R1, R3, and R4 are each independently selected from H, halogen, halogeno-lower alkyl, lower alkyl, lower alkoxy, lower alkoxyalkoxy, lower alkenyl, or lower alkynyl;
R2 is selected from H, halogen, halogeno-lower alkyl or lower alkyl;
Or a pharmaceutically acceptable salt thereof.
4. A compound of Formula I according to claim 1, wherein
a is 1;
b and c are each independently 1;
When X and Y are selected from (i) X combines Y to be an oxygen or methylene, (ii) X is hydrogen, Y is hydrogen, (iii) X is hydrogen, Y is hydroxy or its optical isomer; R′ and R″ are not presented; these moieties are selected from ketone, methylene as well as hydroxy and its optical isomers;
When X and Y are selected from (iv) X is hydrogen, Y is O, S or its optical isomer position, (v) X and Y are both O or S, or (vi) X is O and Y is S; R′ and R″ are each independently halogeno-lower alkyl, lower alkyl, lower alkoxy, hydroxy, lower alkylhydroxy; optionally R′ and R″ combine to form a 5 to 7 membered ring with X, Y and the spiro carbon which ring, may be unsubstituted or substituted independently by up to three substituents;
R is selected from:
and G is N
Ra is lower alkylenyl;
W is O;
Z is selected from O, S, —NRd or —CHRd;
Rd is selected from H, lower alkyl, amino or alkylamino;
R1, R3, and R4 are each independently selected from H, halogen, halogeno-lower alkyl, lower alkyl, lower alkoxy, lower alkoxyalkoxy, lower alkenyl, or lower alkynyl;
R2 is selected from H, halogen, halogeno-lower alkyl or lower alkyl;
Or a pharmaceutically acceptable salt thereof.
5. A compound of Formula I according to claim 1, wherein
a is 1;
b and c are each independently 1;
When X and Y are selected from (i) X combines Y to be an oxygen or methylene, (ii) X is hydrogen, Y is hydrogen, (iii) X is hydrogen, Y is hydroxy or its optical isomer; R′ and R″ are not presented; these moieties are selected from ketone, methylene as well as hydroxy and its optical isomers;
When X and Y are selected from (iv) X is hydrogen, Y is O, S or its optical isomer position, (v) X and Y are both O or S, or (vi) X is O and Y is S; R′ and R″ are each independently halogeno-lower alkyl, lower alkyl, lower alkoxy, hydroxy, lower alkylhydroxy; optionally R′ and R″ combine to form a 5 to 7 membered ring with X, Y and the spiro carbon which ring, may be unsubstituted or substituted independently by up to three substituents;
R is selected from:
and G is N
Ra is lower alkylenyl;
W is O;
Z is —NRd;
Rd is H;
R1, R3, and R4 are each independently selected from H, halogen, halogeno-lower alkyl, lower alkyl, lower alkoxy, lower alkoxyalkoxy, lower alkenyl, or lower alkynyl;
R2 is selected from H, halogen, halogeno-lower alkyl or lower alkyl;
Or a pharmaceutically acceptable salt thereof.
6. A compound of Formula I according to claim 1, wherein
a is 1;
b and c are each independently 1;
When X and Y are selected from (i) X combines Y to be an oxygen or methylene, (ii) X is hydrogen, Y is hydrogen, (iii) X is hydrogen, Y is hydroxy or its optical isomer; R′ and R″ are not presented; these moieties are selected from ketone, methylene as well as hydroxy and its optical isomers;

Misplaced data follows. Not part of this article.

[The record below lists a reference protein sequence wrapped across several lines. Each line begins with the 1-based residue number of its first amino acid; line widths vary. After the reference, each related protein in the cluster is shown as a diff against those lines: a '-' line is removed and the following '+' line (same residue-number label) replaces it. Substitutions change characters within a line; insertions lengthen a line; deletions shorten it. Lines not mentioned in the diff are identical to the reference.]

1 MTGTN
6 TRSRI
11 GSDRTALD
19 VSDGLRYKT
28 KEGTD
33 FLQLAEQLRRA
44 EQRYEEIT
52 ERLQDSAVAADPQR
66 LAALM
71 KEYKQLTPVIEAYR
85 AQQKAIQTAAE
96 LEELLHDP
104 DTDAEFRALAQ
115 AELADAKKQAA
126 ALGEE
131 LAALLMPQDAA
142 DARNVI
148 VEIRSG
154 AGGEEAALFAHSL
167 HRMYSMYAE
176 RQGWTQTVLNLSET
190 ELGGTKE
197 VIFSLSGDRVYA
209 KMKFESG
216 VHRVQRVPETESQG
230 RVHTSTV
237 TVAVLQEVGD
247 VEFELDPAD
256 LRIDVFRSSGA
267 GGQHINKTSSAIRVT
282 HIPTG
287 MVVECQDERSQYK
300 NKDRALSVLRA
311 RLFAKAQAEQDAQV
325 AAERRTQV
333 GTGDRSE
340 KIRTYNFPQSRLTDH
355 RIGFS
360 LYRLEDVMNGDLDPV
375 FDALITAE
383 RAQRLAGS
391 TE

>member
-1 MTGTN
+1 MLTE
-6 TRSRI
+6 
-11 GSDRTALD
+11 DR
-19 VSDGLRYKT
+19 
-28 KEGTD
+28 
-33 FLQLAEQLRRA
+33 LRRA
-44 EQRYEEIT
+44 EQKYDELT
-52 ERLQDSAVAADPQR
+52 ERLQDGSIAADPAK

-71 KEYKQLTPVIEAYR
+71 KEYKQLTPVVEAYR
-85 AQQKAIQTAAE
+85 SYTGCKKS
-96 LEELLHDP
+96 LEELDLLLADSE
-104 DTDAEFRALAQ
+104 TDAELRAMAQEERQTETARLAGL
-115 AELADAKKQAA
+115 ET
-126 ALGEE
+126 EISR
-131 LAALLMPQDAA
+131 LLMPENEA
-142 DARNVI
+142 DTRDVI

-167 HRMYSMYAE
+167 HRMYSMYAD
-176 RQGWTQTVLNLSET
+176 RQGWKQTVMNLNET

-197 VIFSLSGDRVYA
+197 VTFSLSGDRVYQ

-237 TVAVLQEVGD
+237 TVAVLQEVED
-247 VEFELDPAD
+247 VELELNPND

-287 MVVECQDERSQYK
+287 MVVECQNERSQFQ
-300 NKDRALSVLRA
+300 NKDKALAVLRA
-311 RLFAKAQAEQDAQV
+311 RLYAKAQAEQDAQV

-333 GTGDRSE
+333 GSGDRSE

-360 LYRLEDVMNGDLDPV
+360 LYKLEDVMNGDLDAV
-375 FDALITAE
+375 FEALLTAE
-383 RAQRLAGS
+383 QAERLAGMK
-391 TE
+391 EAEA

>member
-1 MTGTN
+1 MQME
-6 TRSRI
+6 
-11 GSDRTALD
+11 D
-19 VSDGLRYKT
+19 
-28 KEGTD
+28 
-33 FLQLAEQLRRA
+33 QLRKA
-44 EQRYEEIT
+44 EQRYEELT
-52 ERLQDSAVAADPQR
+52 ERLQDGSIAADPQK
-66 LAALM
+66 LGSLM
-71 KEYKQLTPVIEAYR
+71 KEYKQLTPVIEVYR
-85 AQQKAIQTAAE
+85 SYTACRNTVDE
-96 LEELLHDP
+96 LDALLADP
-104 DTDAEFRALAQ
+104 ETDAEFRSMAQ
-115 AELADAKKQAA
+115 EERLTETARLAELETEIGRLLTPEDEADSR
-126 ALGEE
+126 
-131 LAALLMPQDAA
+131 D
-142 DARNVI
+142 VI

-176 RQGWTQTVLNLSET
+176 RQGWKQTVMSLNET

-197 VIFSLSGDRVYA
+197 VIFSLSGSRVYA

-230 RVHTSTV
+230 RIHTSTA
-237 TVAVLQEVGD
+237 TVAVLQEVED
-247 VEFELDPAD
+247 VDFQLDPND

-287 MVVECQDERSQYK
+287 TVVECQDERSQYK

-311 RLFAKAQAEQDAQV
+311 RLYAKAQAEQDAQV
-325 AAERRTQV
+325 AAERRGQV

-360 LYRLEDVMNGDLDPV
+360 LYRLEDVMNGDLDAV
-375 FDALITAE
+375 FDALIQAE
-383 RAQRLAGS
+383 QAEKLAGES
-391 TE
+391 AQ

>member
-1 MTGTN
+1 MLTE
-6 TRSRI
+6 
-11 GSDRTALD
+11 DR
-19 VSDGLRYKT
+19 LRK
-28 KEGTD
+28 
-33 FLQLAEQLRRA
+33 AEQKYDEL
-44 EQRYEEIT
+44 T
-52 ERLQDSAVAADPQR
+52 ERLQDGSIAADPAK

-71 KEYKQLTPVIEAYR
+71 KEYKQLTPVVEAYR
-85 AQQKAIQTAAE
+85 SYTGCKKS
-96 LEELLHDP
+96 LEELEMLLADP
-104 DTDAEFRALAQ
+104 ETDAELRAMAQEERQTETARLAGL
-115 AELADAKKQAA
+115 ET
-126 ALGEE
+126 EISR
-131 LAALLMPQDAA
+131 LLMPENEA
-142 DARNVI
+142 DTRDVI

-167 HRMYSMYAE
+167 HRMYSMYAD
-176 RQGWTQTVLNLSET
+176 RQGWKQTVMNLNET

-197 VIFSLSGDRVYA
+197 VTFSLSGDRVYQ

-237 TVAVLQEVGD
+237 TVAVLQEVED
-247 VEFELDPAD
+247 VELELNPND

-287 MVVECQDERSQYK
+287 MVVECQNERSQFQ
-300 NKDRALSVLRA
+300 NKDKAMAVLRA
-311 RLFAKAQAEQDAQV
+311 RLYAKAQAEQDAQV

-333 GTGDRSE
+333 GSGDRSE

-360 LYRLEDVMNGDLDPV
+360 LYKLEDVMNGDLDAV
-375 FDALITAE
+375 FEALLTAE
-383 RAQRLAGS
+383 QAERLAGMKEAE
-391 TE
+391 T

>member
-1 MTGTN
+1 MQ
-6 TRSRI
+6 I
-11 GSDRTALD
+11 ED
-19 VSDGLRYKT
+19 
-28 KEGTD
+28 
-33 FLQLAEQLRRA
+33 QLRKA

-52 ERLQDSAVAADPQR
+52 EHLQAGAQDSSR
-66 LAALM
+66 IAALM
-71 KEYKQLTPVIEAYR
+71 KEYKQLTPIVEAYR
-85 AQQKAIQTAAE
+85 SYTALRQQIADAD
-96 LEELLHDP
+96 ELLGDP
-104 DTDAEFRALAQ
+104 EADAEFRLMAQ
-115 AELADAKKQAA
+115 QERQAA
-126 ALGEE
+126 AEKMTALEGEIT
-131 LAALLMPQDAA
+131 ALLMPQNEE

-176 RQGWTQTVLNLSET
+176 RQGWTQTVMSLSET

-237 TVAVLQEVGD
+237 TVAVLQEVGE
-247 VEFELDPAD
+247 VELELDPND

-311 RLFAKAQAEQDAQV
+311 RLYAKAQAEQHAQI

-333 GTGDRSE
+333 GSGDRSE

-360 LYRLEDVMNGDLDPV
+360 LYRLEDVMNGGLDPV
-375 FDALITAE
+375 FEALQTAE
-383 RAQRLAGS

When X and Y are selected from (iv) X is hydrogen, Y is O, S or its optical isomer position, (v) X and Y are both O or S, or (vi) X is O and Y is S; R′ and R″ are each independently halogeno-lower alkyl, lower alkyl, lower alkoxy, hydroxy, lower alkylhydroxy; optionally R′ and R″ combine to form a 5 to 7 membered ring with X, Y and the spiro carbon which ring are selected from alkoxy or its optical isomers, and alkyl or cyclic ketal, thioketal, thioxolane which may be unsubstituted or substituted with lower alkyl, aryl or heterocyclyl;
R is selected from:
and G is N
Ra is lower alkylenyl;
W is O;
Z is —NRd;
Rd is H;
R1, R3, and R4 are each independently halogen, lower alkyl or lower alkoxy;
R2 is H or fluorine;
Or a pharmaceutically acceptable salt thereof.
7. A compound of Formula I according to claim 1 selected from:
R is selected from: - - - : Substituting position
Or a pharmaceutically acceptable salt thereof.
8. A compound of Formula I according to claim 1 selected from:
N-(3-chloro-4-fluorophenyl)-7-methoxy-6-[3-(5,8-Dioxa-10-azadispiro[2.0.4.3]undecane)propoxy]quinazolin-4-amine
N-(3-chloro-4-fluorophenyl)-7-methoxy-6-[2-(5,8-Dioxa-10-azadispiro[2.0.4.3]undecane)ethoxy]quinazolin-4-amine
N-(3-chloro-4-fluorophenyl)-7-methoxy-6-[3-(5-azaspiro[2.4]heptan-7-one)propoxy]quinazolin-4-amine
N-(3-chloro-4-fluorophenyl)-7-methoxy-6-[2-(5-azaspiro[2.4]heptan-7-one)ethoxy]quinazolin-4-amine
N-(3-chloro-4-fluorophenyl)-7-methoxy-6-[3-(5-azaspiro[2.4]heptan-7-ol)propoxy]quinazolin-4-amine
N-(3-chloro-4-fluorophenyl)-7-methoxy-6-[2-(5-azaspiro[2.4]heptan-7-ol)ethoxy]quinazolin-4-amine
N-(3-chloro-4-fluorophenyl)-7-methoxy-6-[3-(7-methoxy-5-azaspiro[2.4]heptane)propoxy]quinazolin-4-amine
N-(3-chloro-4-fluorophenyl)-7-methoxy-6-[2-(7-methoxy-5-azaspiro[2.4]heptane)ethoxy]quinazolin-4-amine
N-(3-ethynylphenyl)-7-methoxy-6-[2-(5,8-Dioxa-10-azadispiro[2.0.4.3]undecane)ethoxy]quinazolin-4-amine
N-(3-ethynylphenyl)-7-methoxy-6-[2-(5-azaspiro[2.4]heptan-7-one)ethoxy]quinazolin-4-amine